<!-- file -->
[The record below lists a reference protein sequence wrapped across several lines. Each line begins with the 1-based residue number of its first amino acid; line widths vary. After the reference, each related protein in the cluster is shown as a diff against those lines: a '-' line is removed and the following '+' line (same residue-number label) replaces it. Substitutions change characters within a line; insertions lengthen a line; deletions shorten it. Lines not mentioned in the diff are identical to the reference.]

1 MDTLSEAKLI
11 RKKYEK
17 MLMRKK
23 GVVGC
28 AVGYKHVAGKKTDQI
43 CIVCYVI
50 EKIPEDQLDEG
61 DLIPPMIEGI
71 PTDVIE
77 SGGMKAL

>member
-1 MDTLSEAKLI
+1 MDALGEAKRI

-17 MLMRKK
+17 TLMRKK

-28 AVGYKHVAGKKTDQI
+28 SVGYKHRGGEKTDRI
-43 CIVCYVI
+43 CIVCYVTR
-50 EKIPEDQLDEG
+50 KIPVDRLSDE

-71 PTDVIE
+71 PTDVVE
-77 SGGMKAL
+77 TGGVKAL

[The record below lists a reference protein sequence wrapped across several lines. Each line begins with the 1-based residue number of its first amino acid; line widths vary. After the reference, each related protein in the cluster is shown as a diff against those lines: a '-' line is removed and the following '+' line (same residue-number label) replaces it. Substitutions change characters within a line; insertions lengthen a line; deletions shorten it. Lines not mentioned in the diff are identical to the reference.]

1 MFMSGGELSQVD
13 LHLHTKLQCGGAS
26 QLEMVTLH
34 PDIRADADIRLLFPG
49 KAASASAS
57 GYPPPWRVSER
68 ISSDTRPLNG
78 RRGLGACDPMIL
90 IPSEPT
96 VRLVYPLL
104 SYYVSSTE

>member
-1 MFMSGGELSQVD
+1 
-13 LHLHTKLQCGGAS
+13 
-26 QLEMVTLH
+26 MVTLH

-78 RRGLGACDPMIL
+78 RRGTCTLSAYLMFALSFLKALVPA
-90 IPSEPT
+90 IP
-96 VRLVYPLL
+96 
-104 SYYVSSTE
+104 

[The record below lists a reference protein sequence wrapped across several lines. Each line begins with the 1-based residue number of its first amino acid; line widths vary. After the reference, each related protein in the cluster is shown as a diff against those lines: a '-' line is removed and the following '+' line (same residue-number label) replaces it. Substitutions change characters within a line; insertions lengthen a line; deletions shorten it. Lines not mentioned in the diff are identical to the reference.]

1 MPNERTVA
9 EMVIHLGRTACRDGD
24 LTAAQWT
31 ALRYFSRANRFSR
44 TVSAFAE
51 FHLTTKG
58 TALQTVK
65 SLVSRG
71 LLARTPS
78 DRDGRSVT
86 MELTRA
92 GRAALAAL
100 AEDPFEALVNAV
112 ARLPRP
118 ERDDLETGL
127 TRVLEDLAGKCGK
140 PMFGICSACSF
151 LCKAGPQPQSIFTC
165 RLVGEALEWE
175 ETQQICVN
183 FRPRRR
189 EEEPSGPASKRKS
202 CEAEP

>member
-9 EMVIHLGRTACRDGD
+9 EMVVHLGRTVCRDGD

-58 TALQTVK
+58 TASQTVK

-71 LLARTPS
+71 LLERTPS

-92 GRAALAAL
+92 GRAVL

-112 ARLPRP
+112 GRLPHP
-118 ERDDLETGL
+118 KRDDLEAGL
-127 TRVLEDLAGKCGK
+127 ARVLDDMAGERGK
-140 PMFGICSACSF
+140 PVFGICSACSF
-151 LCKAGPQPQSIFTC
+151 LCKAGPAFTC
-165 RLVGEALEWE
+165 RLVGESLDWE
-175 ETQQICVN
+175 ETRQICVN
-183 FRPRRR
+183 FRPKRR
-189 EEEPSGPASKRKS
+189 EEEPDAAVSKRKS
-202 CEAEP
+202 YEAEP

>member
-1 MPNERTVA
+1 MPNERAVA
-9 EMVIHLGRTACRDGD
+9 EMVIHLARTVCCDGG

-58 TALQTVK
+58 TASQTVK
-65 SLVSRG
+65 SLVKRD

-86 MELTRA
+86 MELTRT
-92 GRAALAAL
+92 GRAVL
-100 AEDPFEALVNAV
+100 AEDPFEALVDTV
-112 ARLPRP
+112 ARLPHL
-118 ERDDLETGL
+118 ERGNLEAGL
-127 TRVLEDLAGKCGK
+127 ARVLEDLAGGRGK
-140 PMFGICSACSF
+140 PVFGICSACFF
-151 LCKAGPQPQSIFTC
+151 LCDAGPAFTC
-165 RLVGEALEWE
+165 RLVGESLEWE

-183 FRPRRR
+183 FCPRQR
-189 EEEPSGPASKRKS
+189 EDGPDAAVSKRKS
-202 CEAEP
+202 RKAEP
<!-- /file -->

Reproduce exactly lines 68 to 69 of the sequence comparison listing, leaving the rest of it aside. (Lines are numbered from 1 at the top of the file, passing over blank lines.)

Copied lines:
112 ARLPRP
118 ERDDLETGL